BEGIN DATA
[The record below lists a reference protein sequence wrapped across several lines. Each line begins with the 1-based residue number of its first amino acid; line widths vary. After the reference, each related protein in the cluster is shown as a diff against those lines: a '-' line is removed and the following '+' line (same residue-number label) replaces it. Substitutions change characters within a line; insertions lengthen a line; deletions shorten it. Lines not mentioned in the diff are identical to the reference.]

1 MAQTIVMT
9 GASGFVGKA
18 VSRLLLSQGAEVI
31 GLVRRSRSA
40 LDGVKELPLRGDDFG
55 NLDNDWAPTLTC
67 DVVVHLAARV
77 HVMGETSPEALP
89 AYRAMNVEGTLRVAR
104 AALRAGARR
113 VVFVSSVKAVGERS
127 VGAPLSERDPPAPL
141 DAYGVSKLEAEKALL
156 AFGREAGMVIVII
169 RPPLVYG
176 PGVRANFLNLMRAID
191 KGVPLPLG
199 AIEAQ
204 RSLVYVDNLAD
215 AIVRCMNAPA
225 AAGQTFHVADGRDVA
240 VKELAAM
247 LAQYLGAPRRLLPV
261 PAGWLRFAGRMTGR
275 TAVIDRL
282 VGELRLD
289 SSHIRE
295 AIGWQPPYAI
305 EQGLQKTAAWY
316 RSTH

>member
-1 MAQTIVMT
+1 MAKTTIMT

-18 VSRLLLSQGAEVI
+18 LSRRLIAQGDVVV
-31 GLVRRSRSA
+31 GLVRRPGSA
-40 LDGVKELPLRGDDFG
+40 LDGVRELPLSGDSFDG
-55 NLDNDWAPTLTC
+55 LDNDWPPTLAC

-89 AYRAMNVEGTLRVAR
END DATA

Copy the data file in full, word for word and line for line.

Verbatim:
[The record below lists a reference protein sequence wrapped across several lines. Each line begins with the 1-based residue number of its first amino acid; line widths vary. After the reference, each related protein in the cluster is shown as a diff against those lines: a '-' line is removed and the following '+' line (same residue-number label) replaces it. Substitutions change characters within a line; insertions lengthen a line; deletions shorten it. Lines not mentioned in the diff are identical to the reference.]

1 MAQTIVMT
9 GASGFVGKA
18 VSRLLLSQGAEVI
31 GLVRRSRSA
40 LDGVKELPLRGDDFG
55 NLDNDWAPTLTC
67 DVVVHLAARV
77 HVMGETSPEALP
89 AYRAMNVEGTLRVAR
104 AALRAGARR
113 VVFVSSVKAVGERS
127 VGAPLSERDPPAPL
141 DAYGVSKLEAEKALL
156 AFGREAGMVIVII
169 RPPLVYG
176 PGVRANFLNLMRAID
191 KGVPLPLG
199 AIEAQ
204 RSLVYVDNLAD
215 AIVRCMNAPA
225 AAGQTFHVADGRDVA
240 VKELAAM
247 LAQYLGAPRRLLPV
261 PAGWLRFAGRMTGR
275 TAVIDRL
282 VGELRLD
289 SSHIRE
295 AIGWQPPYAI
305 EQGLQKTAAWY
316 RSTH

>member
-1 MAQTIVMT
+1 MAKTTIMT

-18 VSRLLLSQGAEVI
+18 LSRRLIAQGDVVV
-31 GLVRRSRSA
+31 GLVRRPGSA
-40 LDGVKELPLRGDDFG
+40 LDGVRELPLSGDSFDG
-55 NLDNDWAPTLTC
+55 LDNDWPPTLAC

-89 AYRAMNVEGTLRVAR